I own $399 Westone 3s, which are my main IEMs, but to me, the ALs are pretty much in the same SQ league with the phones you mentioned. I also am a big fan of the PFEs (sold them because the W3s were getting all my listen time), but to me, they really need amping to be their best. And also, if you do go the PFE route, Phonak may be releasing a newer model (new cable, better driver housing) by the end of the month. The PFEs are excellent phones, but have had some cracking issues. Phonak will fix it, but I'd wait for the next generation of PFE.

I am interested in hearing the Klipsch S4s too, but not going to buy them. I already own the X10s, the Klipsch flagship IEMs, and those are also excellent IEMs, especiall in terms of comfort.
post #5 of 21
Thread Starter 
I liked the comfort on the SF5's when I borrowed them that my friend gave me some of his extra tips (and some comply ones). I have yet to find a use for them though since I haven't decided on an IEM yet.
So far the list goes:
Etymotic hf5- I might get these
Ultimate ears super.fi 5 (v2)-I liked the comfort on these (I already have some tips so that might do as well)
Monster Turbines-
Phonak Audeo PFE- I might wait for the next gen then and hold off on buying. I really liked the SQ on these and the filters too.
The Klipsch s4
Altec-Lansing UHP336-maybe by saving on the IEMs I can get some better cans.

I might just get the ALs and get them to hold off until the next phonak comes out. By the way, tstarn how are the W3's and what do you mean by "taking it to the next level?"
Thanks for the help so far and if there are any other suggestions, please feel free to say so. Anything helps.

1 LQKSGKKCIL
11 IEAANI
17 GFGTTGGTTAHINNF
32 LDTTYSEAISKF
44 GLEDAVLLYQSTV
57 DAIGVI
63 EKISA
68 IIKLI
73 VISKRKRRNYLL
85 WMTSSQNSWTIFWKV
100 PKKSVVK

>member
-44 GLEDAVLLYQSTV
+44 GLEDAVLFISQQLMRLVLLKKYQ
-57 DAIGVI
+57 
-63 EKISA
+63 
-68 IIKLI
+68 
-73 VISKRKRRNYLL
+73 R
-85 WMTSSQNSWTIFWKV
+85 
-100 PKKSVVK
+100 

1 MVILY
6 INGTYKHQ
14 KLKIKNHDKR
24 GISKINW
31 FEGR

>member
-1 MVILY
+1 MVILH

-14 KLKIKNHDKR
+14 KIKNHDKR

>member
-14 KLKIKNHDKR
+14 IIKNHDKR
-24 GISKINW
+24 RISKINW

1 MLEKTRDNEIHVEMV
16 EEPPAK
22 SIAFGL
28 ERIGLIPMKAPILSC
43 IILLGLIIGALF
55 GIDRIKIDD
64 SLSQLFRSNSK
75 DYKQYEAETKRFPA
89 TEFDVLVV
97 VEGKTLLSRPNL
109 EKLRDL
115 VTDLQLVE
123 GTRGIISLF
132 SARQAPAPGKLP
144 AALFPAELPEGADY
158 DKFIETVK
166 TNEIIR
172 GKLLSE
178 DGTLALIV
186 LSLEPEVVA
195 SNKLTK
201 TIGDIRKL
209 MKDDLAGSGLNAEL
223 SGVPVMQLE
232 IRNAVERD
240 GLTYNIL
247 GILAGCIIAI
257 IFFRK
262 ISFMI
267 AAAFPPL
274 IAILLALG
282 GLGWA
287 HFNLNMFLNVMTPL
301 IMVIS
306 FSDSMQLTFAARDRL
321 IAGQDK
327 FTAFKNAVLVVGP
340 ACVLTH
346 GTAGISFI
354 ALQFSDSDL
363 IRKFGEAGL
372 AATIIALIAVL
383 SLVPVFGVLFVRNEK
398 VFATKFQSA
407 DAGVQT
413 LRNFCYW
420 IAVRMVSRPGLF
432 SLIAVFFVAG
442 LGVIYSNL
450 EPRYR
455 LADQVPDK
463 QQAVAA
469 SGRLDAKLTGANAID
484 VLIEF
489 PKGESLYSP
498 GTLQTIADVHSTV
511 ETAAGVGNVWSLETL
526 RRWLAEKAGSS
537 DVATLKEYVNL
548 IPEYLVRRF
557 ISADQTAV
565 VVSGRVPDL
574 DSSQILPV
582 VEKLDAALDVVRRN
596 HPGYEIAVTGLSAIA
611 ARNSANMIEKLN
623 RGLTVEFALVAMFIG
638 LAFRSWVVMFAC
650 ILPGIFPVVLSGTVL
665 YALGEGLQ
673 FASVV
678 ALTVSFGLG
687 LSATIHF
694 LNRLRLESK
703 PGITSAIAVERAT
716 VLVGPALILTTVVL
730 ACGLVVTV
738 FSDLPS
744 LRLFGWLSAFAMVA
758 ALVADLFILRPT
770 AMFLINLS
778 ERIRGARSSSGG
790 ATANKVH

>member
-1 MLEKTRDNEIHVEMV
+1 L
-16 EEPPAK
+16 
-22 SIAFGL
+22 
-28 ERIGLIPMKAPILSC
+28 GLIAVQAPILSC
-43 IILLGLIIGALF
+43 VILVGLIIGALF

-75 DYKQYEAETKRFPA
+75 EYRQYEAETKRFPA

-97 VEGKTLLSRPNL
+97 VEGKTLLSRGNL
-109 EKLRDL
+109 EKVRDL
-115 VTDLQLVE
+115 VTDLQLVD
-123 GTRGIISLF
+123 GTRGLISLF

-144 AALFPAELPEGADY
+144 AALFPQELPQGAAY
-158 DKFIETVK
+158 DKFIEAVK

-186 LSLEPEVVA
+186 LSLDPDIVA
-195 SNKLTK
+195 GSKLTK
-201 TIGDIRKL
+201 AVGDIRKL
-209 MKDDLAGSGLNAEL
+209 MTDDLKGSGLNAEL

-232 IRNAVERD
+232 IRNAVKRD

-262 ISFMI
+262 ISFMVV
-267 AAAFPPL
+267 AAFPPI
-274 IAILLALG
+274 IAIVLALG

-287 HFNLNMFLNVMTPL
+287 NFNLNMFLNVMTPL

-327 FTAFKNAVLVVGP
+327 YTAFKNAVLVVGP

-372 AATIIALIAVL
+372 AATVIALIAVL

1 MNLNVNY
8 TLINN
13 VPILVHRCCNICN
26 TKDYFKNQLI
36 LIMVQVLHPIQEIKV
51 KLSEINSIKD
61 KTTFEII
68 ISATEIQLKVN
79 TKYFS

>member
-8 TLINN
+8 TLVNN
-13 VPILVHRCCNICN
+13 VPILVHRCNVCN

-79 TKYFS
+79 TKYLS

post #6 of 21
I own five IEMS:

Shure SE530PTH
Westone 3
Westone UM3X
UE Triple Fi 10
Etymotic Er4p

My favorite is the UM3X. I really like the ergonomics (They fit like a hearing aid) and the presentation (very neutral, balanced, ample bass with treple that's never harsh). They're very detailed. The Westone 3s are similar but with a midbass thump.

My second favorites are the Triple Fi 10s, the universal equivalent of the $900 UE 10s. They really look cool in the shiny cobalt-blue shells and with the right tips, the bass is actually great. I'm not talking about bombastic boom; I'm talking about deep, controlled, bass that goes quite low. Paired with the sparkling treble, you've got a super presentation. Alas, they're not as ergonomic as the UM3X. Greater care must be taken to keep them from coming loose or falling out.
post #7 of 21
I mean phones like the TF10, UM3X, W3, IE8, etc. I don't have the time to go through my W3 journey, but it took me 2-3 months to hit the right tips (modded tri-flanges). They are so much smoother, detailed, SQ-rich than my other IEMs, it's sublime to hear them. But the phones I mentioned are excellent for the money, and not at all bad or unlistenable (like iBuds or other cheap phones). I just think the mid-priced IEMs, and I have owned a ton of them, are not $100-$200 better than the lower cost phones. I paid $260 for the W3s, which I feel is worth it. Best strategy is to save up some extra cash for top-tier IEMs on sale (or used from a reliable seller), or buy low for pretty good IEMs and get other stuff with the savings (decent amp, full-size phones, etc.). I found out the hard way (lots of buying and selling).